repairs. ECF No. 14 II 24. Defendant contends that his $70,000 bond over-secures Plaintiff's
alleged damages by a factor of 1.74, and he is entitled to a proportionally similar countersecurity
on his counterclaims. ECF No. 17-1 at 9. Plaintiff argues that it should not be required to post
countersecurity because Defendant's claims are unallowable under maritime law, explicitly
barred by the service contract, and frivolous and excessive compared to any actual damages
Defendant could prove at trial. ECF No. 19 at 10-12. However, Plaintiff does not dispute the
thrust of Defendant's counterclaims—that during Plaintiff's performance under the service
contract, the repair and refit project greatly exceeded initial schedule and budget projections. See
ECF No. 141 18, 22 (alleging that the project estimate increased from $125,000-$165,000 in
May 2016 to "well in excess of $315,000" in July 2016 without authorization from Defendant,
prompting Defendant to hire an independent project manager for the remainder of the project).
Defendant's claims "are well pleaded and based on plausible if debatable legal theories,' and the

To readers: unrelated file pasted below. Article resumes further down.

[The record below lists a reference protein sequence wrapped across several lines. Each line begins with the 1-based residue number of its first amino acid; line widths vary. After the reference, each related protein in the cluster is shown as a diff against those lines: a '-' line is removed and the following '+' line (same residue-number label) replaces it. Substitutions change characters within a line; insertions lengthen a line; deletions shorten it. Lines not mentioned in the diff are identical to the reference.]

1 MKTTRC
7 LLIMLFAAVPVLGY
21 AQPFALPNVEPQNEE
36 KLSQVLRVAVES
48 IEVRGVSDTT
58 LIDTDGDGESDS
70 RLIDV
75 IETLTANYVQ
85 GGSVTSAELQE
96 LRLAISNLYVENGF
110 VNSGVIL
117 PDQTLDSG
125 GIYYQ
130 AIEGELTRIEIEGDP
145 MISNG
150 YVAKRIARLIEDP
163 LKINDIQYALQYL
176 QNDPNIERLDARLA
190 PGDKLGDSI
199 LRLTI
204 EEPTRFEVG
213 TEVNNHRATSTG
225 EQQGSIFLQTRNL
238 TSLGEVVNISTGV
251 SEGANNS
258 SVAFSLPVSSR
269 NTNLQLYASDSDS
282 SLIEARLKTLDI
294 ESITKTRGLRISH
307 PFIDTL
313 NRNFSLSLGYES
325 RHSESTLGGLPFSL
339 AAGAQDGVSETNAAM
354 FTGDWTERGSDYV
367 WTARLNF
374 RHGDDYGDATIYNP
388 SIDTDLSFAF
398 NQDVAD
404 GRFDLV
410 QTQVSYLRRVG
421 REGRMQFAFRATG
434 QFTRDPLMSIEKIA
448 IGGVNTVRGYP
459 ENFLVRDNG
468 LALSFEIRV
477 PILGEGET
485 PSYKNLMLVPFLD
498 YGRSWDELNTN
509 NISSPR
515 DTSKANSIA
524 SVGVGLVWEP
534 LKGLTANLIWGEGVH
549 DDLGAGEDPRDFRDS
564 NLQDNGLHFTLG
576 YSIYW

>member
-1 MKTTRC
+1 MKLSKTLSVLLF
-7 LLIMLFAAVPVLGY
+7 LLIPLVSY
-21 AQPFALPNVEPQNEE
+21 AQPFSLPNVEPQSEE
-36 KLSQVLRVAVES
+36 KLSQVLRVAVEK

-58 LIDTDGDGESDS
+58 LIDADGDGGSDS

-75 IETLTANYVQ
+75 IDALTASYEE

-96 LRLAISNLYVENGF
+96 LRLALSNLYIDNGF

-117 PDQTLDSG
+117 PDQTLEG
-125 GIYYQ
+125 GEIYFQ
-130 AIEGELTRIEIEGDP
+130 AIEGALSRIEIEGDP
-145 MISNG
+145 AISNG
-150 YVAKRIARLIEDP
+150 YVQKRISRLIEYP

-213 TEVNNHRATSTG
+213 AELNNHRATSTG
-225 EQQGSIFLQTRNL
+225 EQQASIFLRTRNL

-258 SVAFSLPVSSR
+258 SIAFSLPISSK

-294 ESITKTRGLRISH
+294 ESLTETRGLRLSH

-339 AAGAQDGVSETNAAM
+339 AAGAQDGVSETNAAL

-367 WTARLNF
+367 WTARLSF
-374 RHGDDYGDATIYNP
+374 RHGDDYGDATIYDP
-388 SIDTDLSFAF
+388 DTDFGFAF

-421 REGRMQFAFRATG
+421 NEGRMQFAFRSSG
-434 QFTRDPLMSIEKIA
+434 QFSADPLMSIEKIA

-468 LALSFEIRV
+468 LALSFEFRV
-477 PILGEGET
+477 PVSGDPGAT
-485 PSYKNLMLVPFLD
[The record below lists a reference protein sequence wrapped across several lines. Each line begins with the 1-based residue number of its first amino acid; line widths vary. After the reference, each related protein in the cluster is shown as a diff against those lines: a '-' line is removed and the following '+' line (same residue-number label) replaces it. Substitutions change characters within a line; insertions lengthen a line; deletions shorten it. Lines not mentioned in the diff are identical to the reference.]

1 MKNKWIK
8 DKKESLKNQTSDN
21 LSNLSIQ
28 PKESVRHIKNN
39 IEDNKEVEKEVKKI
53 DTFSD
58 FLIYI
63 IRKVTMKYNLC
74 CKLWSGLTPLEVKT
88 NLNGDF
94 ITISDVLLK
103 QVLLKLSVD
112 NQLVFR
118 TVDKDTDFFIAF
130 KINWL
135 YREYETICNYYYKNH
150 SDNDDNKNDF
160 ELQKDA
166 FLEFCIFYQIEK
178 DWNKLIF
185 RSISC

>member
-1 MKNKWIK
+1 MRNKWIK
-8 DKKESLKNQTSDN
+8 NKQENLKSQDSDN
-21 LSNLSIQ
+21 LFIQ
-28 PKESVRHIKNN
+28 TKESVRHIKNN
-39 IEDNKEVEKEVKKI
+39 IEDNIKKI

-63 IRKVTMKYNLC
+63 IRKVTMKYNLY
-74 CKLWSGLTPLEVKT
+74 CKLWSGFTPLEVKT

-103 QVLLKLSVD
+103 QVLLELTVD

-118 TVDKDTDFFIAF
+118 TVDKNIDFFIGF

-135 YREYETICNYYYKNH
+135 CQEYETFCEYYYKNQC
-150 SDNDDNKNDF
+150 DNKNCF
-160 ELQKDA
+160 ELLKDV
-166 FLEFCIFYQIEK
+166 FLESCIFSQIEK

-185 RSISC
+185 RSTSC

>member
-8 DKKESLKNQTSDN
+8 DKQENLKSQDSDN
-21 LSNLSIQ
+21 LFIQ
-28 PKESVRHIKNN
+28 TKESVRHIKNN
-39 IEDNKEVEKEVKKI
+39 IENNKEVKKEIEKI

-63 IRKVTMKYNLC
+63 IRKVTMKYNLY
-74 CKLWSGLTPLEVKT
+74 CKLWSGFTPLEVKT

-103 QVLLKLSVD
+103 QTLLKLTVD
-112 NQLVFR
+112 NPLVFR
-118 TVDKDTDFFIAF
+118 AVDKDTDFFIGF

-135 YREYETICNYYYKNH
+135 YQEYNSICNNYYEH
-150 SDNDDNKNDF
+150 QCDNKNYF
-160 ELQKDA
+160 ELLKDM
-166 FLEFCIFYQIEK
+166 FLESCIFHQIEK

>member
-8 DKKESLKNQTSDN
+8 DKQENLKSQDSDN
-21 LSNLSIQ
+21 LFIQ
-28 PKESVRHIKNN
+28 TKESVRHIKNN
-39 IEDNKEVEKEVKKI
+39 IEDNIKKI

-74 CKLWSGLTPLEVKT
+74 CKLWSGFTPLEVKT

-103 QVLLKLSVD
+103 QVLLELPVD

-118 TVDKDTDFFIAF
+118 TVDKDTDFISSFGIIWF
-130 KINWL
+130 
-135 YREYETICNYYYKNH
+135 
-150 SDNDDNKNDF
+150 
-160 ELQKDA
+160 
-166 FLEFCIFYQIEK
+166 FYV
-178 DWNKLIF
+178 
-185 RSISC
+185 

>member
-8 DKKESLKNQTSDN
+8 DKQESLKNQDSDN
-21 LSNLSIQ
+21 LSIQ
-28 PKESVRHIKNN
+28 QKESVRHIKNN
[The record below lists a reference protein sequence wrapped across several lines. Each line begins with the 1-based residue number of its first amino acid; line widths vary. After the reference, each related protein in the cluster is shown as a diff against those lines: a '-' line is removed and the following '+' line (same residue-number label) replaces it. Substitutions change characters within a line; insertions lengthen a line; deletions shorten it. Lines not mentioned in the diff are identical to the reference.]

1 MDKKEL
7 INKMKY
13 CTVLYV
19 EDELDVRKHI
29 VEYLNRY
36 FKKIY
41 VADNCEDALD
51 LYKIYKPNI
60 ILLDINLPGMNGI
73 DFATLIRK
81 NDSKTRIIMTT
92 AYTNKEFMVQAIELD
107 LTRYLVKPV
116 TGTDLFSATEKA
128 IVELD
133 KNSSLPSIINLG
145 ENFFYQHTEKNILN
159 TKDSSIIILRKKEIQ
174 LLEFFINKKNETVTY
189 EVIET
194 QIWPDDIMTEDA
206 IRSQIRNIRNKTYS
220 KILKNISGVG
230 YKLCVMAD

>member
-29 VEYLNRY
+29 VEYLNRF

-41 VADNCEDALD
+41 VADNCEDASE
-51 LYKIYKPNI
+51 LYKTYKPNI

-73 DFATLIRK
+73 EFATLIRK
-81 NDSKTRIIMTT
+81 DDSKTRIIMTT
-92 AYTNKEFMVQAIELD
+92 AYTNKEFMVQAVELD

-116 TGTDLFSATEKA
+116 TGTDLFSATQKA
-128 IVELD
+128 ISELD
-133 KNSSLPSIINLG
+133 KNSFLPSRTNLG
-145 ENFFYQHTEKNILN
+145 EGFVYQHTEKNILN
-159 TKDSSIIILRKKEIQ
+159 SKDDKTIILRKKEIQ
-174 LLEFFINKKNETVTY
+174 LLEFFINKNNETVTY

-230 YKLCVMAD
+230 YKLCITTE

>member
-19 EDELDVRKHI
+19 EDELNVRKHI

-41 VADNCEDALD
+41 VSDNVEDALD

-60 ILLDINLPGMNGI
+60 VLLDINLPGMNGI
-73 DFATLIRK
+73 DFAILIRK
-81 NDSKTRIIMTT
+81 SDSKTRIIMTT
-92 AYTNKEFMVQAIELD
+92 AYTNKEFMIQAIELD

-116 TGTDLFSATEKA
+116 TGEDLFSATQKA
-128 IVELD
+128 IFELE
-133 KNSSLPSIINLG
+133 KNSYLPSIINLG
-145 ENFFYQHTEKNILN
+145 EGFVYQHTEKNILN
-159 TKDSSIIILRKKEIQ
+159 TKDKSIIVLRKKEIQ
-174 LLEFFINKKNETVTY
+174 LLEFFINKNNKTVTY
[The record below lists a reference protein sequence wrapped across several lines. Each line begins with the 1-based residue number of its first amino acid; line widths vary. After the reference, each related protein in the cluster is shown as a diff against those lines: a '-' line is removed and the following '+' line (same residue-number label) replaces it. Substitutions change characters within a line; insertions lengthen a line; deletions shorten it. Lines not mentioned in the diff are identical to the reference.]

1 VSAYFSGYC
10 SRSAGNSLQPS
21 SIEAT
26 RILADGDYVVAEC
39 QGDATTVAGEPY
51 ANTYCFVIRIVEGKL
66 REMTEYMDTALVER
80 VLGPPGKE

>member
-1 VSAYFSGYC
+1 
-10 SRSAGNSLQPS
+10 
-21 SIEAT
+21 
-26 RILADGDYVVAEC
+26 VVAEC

Court will not review in detail the merits of Plaintiff's arguments to the contrary at this time. See
Voyager Shipholding Corp. v. Hanjin Shipping Co., 539 F. Supp. 2d 688, 691-92 (S.D.N.Y.
2008) ("[t]hat an expert, through legal analysis, concludes that a claimant is unlikely to succeed
in litigation does not indicate that the claim is frivolous").
While Defendant is entitled to countersecurity, the amount will be significantly less than
requested. Plaintiff states that it is financially incapable of posting $425,000 in countersecurity,
lacking sufficient cash or liquid assets. ECF No. 19-1 TT 2, 3. As a result, Plaintiff would be
unable to pursue its claim if required to provide such countersecurity. Id. ¶ 6. Defendant has not
suggested that Plaintiff can in fact post such countersecurity. Further justifying a reduced
countersecurity, Defendant is in possession of the subject vessel and only alleges that Plaintiff
damaged the vessel, or failed to properly perform service contract tasks, in the amount of
$62,000. ECF No. 14 ¶ 43. As such, Defendant is entitled to receive countersecurity in the
amount of $70,000.
For the foregoing reasons, Defendant's Motion to Compel Countersecurity, ECF No. 17,
shall be granted, in part, and denied, in part. A separate Order follows.
Dated: November ° , 2017
GEORGE J. HAZEL
United States District Judge